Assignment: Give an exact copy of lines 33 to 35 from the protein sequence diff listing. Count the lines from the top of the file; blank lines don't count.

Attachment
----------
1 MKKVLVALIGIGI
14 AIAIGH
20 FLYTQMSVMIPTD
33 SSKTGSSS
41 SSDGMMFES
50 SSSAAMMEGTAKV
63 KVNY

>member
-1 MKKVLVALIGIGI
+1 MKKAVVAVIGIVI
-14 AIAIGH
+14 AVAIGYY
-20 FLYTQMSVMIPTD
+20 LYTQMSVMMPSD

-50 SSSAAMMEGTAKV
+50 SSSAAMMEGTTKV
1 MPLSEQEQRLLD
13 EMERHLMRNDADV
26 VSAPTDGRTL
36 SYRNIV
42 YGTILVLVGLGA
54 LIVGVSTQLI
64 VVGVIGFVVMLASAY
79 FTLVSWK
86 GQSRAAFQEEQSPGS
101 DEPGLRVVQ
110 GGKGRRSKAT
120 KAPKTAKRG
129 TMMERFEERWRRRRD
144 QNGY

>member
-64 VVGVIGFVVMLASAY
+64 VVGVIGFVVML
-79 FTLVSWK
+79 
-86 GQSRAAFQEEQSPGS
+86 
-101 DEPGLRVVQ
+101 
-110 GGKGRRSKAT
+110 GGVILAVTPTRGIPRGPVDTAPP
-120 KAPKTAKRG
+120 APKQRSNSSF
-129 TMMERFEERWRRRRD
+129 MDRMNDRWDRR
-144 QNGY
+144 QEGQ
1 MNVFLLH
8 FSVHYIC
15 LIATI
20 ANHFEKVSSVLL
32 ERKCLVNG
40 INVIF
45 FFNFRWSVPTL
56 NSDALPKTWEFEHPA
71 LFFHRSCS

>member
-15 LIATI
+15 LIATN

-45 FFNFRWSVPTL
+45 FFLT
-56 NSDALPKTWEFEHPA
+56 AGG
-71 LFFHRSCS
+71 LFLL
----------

+64 VVGVIGFVVML
-79 FTLVSWK
+79 